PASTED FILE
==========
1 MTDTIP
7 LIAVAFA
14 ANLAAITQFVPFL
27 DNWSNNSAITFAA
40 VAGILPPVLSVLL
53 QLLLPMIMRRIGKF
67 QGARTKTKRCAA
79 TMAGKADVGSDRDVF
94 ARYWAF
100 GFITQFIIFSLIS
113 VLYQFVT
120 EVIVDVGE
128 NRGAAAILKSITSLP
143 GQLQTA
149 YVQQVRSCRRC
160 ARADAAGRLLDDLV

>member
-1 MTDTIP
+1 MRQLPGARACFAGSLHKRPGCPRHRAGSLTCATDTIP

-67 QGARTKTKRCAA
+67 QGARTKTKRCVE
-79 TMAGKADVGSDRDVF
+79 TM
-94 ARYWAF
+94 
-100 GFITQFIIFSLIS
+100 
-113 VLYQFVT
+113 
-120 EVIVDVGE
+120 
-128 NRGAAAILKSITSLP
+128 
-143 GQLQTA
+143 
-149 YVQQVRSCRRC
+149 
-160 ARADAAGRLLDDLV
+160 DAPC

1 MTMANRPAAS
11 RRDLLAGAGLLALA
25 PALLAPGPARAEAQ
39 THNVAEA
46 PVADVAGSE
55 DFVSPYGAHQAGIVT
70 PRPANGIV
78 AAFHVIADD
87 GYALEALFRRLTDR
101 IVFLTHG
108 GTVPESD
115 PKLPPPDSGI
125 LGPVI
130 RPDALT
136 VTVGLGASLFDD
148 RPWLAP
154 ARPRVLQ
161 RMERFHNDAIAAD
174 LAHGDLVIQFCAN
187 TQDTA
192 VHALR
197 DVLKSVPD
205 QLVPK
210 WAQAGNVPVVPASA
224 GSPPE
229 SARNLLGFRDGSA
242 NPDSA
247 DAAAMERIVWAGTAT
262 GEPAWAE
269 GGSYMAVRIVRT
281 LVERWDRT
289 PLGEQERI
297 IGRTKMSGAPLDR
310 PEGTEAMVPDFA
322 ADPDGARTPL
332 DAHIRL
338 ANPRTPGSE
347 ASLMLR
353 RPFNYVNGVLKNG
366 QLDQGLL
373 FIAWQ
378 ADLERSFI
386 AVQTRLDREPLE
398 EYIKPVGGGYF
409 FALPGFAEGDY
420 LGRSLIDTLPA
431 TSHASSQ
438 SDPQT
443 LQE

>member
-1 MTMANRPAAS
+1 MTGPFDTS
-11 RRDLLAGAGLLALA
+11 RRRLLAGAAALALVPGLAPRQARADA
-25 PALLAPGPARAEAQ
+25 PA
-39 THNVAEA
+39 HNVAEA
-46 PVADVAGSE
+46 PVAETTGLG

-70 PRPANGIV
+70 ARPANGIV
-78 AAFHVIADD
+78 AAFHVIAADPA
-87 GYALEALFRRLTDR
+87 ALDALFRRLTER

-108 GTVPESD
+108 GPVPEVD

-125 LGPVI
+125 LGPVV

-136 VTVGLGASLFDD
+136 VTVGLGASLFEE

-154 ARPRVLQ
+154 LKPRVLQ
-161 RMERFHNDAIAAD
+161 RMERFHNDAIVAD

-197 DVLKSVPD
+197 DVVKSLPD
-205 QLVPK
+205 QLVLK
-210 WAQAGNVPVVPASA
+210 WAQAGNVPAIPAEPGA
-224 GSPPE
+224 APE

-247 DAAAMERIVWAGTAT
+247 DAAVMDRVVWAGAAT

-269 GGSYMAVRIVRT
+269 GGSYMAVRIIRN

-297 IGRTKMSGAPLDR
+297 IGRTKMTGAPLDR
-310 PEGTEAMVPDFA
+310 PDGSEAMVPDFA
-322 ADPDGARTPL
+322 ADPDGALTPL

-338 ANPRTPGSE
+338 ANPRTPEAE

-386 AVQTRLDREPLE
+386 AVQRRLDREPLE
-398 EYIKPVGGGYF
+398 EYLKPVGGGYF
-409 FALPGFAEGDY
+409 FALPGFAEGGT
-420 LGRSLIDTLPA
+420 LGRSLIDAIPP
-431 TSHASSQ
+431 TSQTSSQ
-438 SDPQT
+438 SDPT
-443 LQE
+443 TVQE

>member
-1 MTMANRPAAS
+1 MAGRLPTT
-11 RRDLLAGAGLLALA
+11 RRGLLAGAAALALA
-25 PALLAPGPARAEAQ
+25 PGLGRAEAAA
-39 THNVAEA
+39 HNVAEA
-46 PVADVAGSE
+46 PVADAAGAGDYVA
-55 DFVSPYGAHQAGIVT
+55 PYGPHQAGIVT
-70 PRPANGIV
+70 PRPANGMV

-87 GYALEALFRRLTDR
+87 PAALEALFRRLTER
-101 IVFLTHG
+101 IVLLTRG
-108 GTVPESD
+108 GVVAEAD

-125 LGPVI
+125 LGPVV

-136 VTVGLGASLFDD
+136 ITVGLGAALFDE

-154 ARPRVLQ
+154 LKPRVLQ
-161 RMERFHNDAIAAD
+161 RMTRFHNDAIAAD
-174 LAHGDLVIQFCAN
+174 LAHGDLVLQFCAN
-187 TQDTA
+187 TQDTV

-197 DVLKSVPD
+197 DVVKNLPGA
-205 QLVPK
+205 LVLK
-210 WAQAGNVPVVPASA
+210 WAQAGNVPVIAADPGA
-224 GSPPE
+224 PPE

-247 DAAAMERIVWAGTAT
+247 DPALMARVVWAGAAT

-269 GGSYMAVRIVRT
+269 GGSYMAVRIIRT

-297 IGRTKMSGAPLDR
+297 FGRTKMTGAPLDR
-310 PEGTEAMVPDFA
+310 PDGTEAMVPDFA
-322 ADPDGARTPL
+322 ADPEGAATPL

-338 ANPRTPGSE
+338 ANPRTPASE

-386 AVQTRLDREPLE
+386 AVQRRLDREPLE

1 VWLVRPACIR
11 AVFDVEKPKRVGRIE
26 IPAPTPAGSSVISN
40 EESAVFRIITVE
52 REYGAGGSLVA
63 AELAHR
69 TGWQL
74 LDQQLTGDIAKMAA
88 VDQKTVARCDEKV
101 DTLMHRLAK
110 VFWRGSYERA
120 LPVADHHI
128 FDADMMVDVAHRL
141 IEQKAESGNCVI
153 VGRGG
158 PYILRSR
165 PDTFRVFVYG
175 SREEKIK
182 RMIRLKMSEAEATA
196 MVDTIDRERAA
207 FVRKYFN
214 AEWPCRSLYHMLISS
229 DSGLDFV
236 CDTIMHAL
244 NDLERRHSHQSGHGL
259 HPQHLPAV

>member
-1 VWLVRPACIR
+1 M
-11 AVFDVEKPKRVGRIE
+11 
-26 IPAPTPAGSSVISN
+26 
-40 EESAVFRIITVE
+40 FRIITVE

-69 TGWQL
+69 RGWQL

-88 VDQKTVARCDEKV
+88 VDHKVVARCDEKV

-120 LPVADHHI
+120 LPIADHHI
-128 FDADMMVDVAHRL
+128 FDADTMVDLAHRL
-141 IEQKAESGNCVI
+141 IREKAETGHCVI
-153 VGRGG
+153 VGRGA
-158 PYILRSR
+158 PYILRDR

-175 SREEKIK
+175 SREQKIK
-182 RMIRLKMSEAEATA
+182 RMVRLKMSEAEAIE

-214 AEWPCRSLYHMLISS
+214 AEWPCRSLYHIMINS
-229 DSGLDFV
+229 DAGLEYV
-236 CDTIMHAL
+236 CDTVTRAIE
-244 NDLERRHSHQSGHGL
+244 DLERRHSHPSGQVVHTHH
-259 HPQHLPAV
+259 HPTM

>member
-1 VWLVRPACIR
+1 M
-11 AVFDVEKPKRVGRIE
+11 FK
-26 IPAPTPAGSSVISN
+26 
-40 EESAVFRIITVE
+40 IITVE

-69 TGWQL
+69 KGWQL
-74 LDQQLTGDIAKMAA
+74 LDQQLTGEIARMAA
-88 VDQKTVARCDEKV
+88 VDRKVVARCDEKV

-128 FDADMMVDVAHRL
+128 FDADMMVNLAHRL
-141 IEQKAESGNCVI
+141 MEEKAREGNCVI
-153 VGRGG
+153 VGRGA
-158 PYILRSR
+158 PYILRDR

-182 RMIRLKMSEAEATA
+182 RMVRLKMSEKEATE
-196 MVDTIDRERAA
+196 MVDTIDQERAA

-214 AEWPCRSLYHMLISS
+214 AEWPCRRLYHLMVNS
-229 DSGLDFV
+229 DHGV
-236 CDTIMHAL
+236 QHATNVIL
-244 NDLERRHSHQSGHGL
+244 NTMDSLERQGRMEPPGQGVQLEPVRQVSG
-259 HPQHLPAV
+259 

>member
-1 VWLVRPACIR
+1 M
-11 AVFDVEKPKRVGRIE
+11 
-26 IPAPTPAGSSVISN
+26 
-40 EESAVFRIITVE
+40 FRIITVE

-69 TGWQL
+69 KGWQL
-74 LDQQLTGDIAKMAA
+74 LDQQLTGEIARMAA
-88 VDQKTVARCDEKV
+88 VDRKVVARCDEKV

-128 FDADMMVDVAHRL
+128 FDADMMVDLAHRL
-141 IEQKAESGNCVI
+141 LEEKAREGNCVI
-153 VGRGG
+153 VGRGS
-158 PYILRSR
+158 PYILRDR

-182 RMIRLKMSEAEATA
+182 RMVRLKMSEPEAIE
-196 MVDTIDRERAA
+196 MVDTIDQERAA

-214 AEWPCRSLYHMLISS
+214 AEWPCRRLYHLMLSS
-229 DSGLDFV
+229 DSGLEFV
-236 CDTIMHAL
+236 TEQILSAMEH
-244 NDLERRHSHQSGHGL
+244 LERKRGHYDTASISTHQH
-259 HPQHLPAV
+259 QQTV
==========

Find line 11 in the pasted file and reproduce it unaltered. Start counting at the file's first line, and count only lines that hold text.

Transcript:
113 VLYQFVT